After a year of rigorously testing some of the top office chairs in the world, The Wirecutter has named the Steelcase Gesture the best office chair. A primary reason for this selection is Gesture's range of adjustability, which is greater than any other task chair. This helps users find a fit that works for them and the way they sit.
Why did these experts on gadgets and gear choose Gesture?
We like the Steelcase Gesture for most people because it is highly adjustable if you need that but still solid if you don’t. It’s designed to accommodate a modern workflow, where people aren’t expected to sit still in front of a keyboard and monitor all day. Lean back to check your phone, and the chair leans with you—keeping your body supported all the while. If you need to make room for a tablet on your lap, the armrests rotate outward to accommodate that, and downward to support your lowered elbows. While everybody knows not to cross one’s legs or slouch while sitting, the Gesture won’t punish you for doing so; flexible and padded edges keep the cushioning comfortable regardless of your body positioning. And if you do want to sit up straight all day, the Gesture is just as comfortable as the best task chairs currently available.
When you’re spending this much on a chair, you want to be assured that it will last, and Steelcase has one of the best track records around when it comes to durability. Go to any office-furniture liquidator, and you’ll find dozens of old Steelcase task chairs in perfectly serviceable condition from decades prior. The Gesture, while more complex than older chair designs, has all the characteristics of a sturdy design: Nothing feels hollow or chintzy, and there’s no rattling and very little play in the moving parts. Adjustments happen smoothly and predictably with no jerkiness. The overall package conveys a high degree of polish.
The Gesture is also attractively designed and more compact than any other full-featured task chair; Steelcase offers dozens of finishing options, too. This means it will look better in a wider variety of spaces than its competitors. And in addition to being more comfortable, its highly adjustable arms let you stow the chair almost anywhere since you can lower them and tuck them in as needed to fit under a smaller desk. Steelcase is also renowned for its build quality, and the Gesture is no exception, but should anything go wrong, the company’s chairs are backed by a 12-year warranty.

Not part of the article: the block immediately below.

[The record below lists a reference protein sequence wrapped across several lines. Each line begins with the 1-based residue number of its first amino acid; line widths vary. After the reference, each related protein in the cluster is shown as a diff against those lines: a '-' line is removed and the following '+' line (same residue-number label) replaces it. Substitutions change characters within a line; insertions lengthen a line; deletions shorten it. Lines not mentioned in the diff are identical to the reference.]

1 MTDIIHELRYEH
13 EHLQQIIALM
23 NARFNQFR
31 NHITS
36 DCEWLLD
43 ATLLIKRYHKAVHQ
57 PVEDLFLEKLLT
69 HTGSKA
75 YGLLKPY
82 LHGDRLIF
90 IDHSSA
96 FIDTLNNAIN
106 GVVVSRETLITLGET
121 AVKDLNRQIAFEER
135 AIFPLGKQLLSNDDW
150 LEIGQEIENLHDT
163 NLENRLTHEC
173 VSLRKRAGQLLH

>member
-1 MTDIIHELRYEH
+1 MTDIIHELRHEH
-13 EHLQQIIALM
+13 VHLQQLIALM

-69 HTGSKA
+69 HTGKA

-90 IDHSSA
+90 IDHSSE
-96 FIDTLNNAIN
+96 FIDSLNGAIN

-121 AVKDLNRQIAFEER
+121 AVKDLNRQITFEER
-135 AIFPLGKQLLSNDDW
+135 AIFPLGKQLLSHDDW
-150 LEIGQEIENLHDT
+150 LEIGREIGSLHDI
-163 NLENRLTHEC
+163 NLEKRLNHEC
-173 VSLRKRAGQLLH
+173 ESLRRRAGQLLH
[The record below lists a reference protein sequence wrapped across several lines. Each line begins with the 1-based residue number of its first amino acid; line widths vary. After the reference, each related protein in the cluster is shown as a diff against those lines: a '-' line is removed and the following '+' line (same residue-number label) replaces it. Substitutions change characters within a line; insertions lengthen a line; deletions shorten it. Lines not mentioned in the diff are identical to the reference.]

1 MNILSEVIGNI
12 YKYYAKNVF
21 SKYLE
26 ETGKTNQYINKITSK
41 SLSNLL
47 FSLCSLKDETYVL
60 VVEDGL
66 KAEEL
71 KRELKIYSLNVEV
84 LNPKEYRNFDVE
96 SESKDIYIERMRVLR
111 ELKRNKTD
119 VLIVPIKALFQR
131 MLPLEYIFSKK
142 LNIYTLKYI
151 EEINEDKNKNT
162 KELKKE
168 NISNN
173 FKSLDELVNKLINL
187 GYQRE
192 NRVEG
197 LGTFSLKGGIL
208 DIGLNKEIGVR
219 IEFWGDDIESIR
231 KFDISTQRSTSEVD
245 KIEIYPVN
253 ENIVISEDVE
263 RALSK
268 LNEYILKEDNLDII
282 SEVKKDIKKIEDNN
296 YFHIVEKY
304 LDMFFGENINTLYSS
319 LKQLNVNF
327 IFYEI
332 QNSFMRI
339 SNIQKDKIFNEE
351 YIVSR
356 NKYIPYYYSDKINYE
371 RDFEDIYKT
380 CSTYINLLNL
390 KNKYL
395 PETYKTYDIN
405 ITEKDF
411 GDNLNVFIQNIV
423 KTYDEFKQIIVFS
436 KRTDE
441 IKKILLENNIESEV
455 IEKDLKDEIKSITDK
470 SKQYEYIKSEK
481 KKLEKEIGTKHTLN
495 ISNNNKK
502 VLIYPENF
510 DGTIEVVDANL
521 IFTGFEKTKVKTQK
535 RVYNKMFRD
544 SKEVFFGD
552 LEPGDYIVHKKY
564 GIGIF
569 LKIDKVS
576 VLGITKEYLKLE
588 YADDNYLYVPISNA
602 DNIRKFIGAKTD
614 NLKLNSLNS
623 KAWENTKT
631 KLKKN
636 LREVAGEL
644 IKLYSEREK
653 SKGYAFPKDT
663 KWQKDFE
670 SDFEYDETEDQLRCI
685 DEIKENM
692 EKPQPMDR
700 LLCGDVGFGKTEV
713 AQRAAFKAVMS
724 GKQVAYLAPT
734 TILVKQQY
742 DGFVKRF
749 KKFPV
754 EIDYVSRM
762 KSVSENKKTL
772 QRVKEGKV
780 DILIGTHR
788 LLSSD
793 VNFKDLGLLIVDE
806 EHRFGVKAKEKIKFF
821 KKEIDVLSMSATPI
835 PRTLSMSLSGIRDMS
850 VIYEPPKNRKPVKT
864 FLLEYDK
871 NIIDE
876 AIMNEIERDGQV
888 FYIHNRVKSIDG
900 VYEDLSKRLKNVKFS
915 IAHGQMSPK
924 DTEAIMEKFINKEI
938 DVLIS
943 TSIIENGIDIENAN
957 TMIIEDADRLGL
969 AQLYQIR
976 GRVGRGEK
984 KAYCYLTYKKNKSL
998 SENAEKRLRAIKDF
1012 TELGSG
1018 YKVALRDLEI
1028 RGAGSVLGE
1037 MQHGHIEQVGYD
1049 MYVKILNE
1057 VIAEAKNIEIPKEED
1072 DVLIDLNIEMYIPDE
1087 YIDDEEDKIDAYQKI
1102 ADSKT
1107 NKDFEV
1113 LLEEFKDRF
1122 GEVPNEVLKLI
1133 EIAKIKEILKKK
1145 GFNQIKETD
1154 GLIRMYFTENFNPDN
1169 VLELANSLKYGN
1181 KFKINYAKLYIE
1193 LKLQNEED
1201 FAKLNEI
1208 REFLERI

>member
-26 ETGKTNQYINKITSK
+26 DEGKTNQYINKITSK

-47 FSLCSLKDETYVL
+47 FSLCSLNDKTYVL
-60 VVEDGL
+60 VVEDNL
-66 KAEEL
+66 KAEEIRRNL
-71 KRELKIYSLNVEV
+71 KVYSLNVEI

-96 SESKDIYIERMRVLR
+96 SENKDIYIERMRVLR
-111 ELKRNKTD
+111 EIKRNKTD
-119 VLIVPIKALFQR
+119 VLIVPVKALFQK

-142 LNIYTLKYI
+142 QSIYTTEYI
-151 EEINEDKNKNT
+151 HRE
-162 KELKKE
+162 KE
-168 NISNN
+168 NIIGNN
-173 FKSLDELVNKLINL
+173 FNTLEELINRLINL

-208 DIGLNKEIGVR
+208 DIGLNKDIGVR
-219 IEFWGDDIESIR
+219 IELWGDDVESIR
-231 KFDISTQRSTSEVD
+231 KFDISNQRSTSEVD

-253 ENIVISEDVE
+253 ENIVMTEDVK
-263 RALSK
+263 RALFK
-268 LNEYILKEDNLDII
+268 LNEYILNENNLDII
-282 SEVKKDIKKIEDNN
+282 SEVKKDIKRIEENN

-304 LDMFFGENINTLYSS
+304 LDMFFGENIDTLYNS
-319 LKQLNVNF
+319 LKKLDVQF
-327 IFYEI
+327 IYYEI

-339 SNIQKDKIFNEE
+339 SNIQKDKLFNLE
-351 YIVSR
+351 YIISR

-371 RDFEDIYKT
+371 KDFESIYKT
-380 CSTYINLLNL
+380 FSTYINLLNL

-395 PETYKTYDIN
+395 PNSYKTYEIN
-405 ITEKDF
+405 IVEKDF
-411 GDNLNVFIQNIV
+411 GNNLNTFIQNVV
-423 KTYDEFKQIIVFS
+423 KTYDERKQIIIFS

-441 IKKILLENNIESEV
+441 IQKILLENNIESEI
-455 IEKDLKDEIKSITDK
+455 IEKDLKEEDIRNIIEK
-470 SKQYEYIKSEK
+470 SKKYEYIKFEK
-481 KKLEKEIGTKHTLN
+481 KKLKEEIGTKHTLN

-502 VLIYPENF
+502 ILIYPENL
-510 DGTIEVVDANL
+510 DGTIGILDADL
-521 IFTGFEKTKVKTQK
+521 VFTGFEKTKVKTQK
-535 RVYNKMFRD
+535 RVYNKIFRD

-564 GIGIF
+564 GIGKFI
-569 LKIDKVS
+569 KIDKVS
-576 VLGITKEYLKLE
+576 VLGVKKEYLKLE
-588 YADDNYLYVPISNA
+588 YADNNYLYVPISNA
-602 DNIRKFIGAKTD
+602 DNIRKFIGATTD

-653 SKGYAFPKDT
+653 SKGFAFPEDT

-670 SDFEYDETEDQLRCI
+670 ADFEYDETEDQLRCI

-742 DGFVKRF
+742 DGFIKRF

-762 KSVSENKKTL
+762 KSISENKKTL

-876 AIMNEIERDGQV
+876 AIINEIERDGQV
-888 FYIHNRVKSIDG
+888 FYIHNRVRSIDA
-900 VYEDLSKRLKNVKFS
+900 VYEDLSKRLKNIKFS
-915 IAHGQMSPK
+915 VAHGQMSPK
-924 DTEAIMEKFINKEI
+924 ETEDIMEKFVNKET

... the Gesture’s mid-century modern aesthetic and wider range of fabric options and colors let it blend in with almost any decor. Standard polyester colors are no additional cost, but you can also pay extra to get the Gesture in a number of patterns and materials ranging from leather to virgin wool (pictured on our review model). Mesh fabrics are also available if heat is a concern.
And the Runner Up Is...
So, of course we think it's great Gesture won the top choice after being put to the test... but who came in 2nd place? It turns out, Steelcase took that award as well. Gesture's "big brother" the Leap came in as the runner up.
If you know that you won’t benefit from the adjustability of the Gesture, or if the Gesture is unavailable for whatever reason, keep in mind that we still love our former pick, the Steelcase Leap.
Overall, the two chair models are quite similar. David Pogue writes in his New York Times review: “You can adjust the Leap in most of the same ways as the Gesture, but it costs less.” That’s true, but you get about 20 percent more range of motion with the Gesture in any direction compared with the Leap, and it costs only about $55 more. Considering how important proper arm support is to a comfortable posture and a healthy back, we think you can easily justify spending the extra amount for fancy armrests. The Gesture is also a bit more compact and better looking than the Leap.
You can hear and see more about the Gesture by watching the video below from Steelcase. Additionally, you can contact us to request information from one of our commercial interior experts. (Keep in mind the article mentions prices which may not reflect current market price or available discounts.)